By Dan Kennedy • The press, politics, technology, culture and other passions

Boston Globe Media’s life-sciences site, Stat, makes its debut

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Stat, a long-in-the-making website covering health and life sciences, debuts today. The site, which employs nearly 40 journalists, is part of The Boston Globe’s media properties and is based mainly at the paper’s headquarters at 135 Morrissey Blvd.

The news was embargoed until midnight.

On Tuesday afternoon I had a chance to interview Stat’s executive editor, Rick Berke, and two of his top deputies. Look for my report around mid-morning Wednesday at Below is a press release from Boston Globe Media Partners.

John Henry and Rick Berke Launch Stat

A Publication Dedicated to Health, Medicine and Life Sciences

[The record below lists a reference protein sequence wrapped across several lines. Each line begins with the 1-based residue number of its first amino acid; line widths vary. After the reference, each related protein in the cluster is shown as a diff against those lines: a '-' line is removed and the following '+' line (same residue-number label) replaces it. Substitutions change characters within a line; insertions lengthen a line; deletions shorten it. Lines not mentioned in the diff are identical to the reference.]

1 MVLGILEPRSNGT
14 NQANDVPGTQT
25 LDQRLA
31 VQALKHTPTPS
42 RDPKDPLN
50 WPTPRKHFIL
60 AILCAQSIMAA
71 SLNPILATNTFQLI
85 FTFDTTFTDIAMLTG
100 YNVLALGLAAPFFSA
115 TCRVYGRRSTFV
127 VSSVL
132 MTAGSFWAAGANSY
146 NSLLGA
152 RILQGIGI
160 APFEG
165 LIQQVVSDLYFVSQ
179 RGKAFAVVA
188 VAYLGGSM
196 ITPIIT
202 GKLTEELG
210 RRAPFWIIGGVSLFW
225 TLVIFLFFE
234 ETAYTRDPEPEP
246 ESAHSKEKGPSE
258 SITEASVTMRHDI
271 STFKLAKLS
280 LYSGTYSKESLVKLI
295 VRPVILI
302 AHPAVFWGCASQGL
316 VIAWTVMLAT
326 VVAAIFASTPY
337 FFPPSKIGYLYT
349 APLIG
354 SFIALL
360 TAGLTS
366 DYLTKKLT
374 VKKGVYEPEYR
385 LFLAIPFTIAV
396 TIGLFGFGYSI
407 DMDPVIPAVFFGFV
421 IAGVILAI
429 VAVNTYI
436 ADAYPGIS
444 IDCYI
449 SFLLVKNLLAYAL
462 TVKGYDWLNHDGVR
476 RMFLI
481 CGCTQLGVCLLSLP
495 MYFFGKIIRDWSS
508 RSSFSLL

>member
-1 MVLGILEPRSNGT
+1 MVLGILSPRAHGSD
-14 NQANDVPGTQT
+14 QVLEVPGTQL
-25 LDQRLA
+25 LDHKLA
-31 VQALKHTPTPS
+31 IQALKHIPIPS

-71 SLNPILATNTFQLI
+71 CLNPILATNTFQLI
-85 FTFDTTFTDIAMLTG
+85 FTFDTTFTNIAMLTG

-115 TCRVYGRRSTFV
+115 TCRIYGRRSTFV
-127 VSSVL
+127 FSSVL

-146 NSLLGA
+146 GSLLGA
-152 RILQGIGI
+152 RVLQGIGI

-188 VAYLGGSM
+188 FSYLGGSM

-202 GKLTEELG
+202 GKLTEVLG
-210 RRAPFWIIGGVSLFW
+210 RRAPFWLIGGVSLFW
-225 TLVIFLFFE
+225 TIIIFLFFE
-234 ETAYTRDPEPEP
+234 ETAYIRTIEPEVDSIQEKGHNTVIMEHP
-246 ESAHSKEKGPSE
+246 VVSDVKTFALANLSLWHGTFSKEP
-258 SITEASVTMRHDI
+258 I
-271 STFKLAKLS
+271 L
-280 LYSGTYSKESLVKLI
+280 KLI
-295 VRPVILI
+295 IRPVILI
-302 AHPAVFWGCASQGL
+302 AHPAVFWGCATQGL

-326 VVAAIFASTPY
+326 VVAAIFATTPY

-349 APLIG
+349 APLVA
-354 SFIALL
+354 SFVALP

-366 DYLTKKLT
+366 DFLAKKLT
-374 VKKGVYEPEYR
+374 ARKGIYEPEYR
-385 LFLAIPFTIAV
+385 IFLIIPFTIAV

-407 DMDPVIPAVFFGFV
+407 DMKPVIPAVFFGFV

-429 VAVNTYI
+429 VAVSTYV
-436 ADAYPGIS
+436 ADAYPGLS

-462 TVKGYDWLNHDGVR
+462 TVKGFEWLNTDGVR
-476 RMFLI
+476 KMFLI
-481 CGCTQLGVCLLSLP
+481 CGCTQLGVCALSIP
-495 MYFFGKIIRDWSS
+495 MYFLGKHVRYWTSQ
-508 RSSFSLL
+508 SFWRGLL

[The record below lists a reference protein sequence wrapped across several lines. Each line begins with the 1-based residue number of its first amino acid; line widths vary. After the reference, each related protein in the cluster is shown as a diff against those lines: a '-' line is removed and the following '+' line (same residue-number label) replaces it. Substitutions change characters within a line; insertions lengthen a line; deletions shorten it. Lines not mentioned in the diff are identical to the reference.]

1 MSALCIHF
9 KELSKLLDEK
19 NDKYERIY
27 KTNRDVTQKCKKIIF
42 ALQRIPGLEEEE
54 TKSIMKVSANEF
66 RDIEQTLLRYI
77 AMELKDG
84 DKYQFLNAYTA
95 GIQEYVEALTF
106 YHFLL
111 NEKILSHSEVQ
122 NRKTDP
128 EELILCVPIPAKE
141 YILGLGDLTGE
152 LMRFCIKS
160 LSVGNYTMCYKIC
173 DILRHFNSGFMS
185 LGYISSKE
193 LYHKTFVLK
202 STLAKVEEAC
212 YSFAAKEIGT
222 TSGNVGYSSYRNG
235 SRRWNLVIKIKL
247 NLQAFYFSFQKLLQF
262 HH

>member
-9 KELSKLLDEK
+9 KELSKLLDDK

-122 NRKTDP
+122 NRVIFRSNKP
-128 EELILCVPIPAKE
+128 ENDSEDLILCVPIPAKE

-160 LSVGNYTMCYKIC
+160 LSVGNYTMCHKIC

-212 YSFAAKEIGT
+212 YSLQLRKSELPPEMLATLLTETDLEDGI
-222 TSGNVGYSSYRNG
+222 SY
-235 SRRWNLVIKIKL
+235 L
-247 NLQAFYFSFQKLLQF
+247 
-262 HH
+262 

November 4, 2015 — Boston — John W. Henry, owner of The Boston Globe and principal owner of the Boston Red Sox, and longtime reporter and editor Rick Berke today launched Stat, a national publication reporting from the frontiers of health, medicine and life sciences. The publication has assembled a news team of nearly 40 top journalists, as well as an engineering team, an advertising team, and a marketing team.

Delivering fast, deep and tough-minded journalism, Stat will take readers inside science labs and hospitals, biotech boardrooms and political backrooms. It will publish breaking news, richly reported feature stories, investigative projects and multimedia presentations throughout the day at

“Over the next 20 years, some of the most important stories in the world are going to emerge in the life sciences arena. Stat has a tremendous opportunity to uncover vital issues that touch the lives of every human being,” Henry said. “We realized that there was no one doing what we aim to do: be the country’s go-to news source for the life sciences.”

Stat is headquartered in Boston, with additional reporters in New York, San Francisco and Washington, and more to follow in other cities around the world.